The Fraser River is the longest river in British Columbia and the tenth longest river in Canada. It drains a 220,000 km² (85,000 sq mi) area and flows for 1,375 km (870 mi) into the Pacific Ocean in Vancouver. Its headquarters are in the Mount Robson Provisional Park in the Rocky Mountains, and it passes across the dry Fraser Plateau and through the coastal mountain ranges to the Pacific Ocean. It rumbles onward near the cities of Prince George, Williams Lake, Hope, Chilliwack, Abbotsford, and New Westminster. After about 100 km it forms a delta and discharges into the Georgia Strait between Vancouver and Vancouver Island.
Image persmissions by Andrea McNeil at Parks Canada
The majority of the drainage basin of the Fraser lies in British Columbia. However, a small portion does pass into Washington state in the United States. The Fraser Basin system comprises the main Fraser River and a huge network of tributaries that drains more than a quarter of British Columbia before the river’s egress into the Pacific Ocean through Vancouver. The river and its tributaries provide habitat, migration routes, nutrients, and food sources to many ecosystems and communities that exist within the basin. The Fraser Basin is comprised of a mixture of mountainous terrain, interior plains, and inter-mountain valleys. The plains and the valleys are covered with glacial, alluvial, and lacustrine deposits, and the mountains are made up of colluvium and outcrop (predominantly metamorphic and igneous rocks). The Fraser River is naturally high in sediment load due to erosion as it passes through central plateau glacial deposits.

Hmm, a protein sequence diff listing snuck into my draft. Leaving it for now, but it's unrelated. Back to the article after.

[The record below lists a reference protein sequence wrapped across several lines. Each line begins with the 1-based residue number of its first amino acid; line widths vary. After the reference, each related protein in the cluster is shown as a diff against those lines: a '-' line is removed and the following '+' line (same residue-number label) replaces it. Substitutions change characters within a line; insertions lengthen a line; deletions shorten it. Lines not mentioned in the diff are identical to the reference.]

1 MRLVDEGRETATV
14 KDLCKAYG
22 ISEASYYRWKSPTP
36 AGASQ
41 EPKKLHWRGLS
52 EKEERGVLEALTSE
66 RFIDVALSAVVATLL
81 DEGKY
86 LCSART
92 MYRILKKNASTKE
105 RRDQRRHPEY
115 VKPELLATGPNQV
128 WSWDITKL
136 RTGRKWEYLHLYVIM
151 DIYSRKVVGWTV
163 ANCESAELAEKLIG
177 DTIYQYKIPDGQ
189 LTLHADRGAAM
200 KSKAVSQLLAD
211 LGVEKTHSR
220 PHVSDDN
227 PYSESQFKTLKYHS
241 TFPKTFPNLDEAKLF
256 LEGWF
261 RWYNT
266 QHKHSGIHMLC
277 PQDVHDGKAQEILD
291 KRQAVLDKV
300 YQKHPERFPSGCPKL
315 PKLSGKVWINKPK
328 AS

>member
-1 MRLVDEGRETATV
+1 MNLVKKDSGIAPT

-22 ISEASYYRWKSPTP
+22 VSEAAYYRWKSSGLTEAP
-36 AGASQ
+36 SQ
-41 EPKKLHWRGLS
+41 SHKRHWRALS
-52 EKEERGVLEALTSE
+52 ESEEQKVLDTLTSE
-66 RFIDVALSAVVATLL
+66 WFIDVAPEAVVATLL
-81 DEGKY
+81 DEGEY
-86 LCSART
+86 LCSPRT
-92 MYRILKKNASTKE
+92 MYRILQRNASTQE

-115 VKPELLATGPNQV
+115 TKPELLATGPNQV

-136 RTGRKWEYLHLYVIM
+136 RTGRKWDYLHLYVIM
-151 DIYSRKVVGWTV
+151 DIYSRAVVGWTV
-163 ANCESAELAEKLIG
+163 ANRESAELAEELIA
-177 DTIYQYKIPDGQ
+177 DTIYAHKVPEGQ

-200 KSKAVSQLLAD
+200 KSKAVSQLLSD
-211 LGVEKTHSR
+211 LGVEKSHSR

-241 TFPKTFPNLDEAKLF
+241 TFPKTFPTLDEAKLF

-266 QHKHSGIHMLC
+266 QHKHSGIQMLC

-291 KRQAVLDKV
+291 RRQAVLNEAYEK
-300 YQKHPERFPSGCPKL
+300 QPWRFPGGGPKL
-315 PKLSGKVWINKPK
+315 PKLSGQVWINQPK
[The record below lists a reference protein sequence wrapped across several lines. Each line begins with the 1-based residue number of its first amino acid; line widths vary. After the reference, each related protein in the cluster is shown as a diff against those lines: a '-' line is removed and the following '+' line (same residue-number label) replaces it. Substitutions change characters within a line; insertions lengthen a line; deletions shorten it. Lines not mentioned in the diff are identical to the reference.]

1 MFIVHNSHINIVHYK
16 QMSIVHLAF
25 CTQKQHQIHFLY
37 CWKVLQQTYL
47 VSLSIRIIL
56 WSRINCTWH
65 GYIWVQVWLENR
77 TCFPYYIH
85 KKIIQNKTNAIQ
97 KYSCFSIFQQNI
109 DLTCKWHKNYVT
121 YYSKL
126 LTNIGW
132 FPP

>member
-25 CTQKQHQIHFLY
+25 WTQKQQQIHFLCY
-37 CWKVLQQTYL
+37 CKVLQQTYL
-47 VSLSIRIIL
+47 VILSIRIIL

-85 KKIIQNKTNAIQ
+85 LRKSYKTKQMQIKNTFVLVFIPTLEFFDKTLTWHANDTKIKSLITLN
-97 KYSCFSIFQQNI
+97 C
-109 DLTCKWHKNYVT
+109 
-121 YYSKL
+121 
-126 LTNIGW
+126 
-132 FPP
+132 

Rivers of North America (Arthur C. Benke, Colbert E. Cushing – 2005)
Wikipedia (Fraser River)